Technically the disc is very good. The picture is 1080i HD (maybe just a hint of ghosting on low light level shots) and the sound is very vivid DTS HD Master Audio 5.1 (LPCM stereo optional). Subtitles are IT, FR, EN, ES, DE, IT and CH. The documentation is a bit more generous than usual with a track listing and a synopsis in EN, FR and DE. There’s a useful and entertaining “making of” documentary which suggests that directing Villazon and Netrebko is easier and a lot more fun than directing Hampson! (Some people are perhaps just too smart).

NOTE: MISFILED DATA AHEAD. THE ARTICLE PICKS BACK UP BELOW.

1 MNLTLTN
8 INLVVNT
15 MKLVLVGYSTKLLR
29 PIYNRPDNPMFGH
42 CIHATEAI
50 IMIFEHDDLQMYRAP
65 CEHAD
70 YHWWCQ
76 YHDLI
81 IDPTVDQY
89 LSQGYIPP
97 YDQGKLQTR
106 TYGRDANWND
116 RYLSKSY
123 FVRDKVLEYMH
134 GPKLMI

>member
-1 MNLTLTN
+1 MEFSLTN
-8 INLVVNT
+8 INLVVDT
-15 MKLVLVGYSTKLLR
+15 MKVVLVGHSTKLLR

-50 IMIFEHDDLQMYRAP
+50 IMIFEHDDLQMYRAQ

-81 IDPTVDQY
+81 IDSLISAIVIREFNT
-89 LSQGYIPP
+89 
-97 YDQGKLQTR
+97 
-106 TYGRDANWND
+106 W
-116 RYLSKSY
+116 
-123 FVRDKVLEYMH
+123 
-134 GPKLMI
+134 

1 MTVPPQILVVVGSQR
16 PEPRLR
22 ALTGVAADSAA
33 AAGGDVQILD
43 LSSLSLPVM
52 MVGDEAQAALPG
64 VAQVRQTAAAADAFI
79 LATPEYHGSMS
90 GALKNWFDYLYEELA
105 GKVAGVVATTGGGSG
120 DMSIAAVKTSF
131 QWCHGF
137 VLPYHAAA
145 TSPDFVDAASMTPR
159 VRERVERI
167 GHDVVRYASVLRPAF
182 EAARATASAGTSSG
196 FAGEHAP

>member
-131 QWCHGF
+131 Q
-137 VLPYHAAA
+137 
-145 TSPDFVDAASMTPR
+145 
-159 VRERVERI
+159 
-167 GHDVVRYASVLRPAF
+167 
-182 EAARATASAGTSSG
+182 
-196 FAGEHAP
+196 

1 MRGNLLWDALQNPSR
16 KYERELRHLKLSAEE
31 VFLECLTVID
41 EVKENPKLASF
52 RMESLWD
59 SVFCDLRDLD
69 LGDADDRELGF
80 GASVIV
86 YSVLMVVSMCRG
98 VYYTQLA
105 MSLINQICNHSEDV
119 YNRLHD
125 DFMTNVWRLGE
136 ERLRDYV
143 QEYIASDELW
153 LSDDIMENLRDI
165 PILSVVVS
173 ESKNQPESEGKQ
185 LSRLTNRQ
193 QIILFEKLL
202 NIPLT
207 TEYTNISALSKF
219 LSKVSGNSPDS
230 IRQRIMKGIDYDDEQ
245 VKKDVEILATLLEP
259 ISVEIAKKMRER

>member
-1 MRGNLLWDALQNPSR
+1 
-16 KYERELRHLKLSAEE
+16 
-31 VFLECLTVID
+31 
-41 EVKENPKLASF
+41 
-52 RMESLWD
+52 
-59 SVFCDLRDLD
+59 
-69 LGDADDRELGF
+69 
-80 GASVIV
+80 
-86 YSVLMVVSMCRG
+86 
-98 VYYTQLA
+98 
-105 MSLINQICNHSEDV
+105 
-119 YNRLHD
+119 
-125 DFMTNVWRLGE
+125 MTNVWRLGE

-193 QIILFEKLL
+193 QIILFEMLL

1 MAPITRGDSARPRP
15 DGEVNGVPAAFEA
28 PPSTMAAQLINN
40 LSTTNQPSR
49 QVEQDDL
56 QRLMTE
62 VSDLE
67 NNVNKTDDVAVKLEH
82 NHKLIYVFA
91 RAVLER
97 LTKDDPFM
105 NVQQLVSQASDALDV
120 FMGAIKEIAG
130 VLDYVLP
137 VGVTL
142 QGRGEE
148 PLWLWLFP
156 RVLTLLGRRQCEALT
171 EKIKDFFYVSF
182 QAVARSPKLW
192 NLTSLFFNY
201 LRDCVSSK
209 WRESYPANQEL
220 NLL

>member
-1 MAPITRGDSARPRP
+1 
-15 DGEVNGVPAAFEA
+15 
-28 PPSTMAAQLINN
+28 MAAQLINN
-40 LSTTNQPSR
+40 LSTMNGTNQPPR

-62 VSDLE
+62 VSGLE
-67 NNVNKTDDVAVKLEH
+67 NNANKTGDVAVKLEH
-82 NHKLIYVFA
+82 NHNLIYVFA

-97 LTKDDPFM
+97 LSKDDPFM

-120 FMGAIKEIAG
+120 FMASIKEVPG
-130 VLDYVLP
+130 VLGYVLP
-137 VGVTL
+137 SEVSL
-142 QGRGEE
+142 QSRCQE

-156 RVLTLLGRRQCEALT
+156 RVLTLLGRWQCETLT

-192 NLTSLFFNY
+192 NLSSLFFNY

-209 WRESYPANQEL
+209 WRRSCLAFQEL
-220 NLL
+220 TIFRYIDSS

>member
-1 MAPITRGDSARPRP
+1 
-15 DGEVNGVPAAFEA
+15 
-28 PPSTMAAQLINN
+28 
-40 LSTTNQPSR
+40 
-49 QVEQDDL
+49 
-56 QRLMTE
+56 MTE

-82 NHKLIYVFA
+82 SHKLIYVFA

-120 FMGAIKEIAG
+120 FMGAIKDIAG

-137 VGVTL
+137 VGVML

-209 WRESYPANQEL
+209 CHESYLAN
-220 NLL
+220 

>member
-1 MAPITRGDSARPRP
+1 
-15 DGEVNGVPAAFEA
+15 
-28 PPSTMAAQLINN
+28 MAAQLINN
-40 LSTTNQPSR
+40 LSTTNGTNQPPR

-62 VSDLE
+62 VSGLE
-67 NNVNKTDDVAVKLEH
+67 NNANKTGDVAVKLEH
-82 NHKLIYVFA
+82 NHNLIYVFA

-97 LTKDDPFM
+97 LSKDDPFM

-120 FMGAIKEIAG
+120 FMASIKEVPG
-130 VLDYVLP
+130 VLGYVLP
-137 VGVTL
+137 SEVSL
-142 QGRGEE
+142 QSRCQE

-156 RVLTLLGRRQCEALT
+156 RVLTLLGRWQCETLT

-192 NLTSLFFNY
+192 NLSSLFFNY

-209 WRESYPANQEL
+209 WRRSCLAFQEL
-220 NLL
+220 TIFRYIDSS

So after all that how do I feel about seeing the Met production? If I could see it live I’d be there in a moment. Can I bear to see it butchered by another inept video director? I don’t know. It should be a good vehicle for Natalie Dessay though.

Pretty much all of this production is available on YouTube if that’s your thing. Here’s an excerpt.